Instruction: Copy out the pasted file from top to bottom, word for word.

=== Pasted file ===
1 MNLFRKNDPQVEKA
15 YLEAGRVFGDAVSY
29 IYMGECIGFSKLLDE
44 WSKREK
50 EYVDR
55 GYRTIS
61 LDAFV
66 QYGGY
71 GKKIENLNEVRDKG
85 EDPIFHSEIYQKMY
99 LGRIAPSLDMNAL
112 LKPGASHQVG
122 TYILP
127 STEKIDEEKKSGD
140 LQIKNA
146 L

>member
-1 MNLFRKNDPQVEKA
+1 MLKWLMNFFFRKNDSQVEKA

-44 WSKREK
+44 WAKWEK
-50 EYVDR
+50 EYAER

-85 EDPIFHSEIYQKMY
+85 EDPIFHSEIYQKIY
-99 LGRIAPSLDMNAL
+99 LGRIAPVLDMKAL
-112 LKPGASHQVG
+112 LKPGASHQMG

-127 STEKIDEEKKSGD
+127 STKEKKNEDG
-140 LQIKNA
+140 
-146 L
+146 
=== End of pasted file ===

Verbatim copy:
1 MNLFRKNDPQVEKA
15 YLEAGRVFGDAVSY
29 IYMGECIGFSKLLDE
44 WSKREK
50 EYVDR
55 GYRTIS
61 LDAFV
66 QYGGY
71 GKKIENLNEVRDKG
85 EDPIFHSEIYQKMY
99 LGRIAPSLDMNAL
112 LKPGASHQVG
122 TYILP
127 STEKIDEEKKSGD
140 LQIKNA
146 L

>member
-1 MNLFRKNDPQVEKA
+1 MLKWLMNFFFRKNDSQVEKA

-44 WSKREK
+44 WAKWEK
-50 EYVDR
+50 EYAER

-85 EDPIFHSEIYQKMY
+85 EDPIFHSEIYQKIY
-99 LGRIAPSLDMNAL
+99 LGRIAPVLDMKAL
-112 LKPGASHQVG
+112 LKPGASHQMG

-127 STEKIDEEKKSGD
+127 STKEKKNEDG
-140 LQIKNA
+140 
-146 L
+146 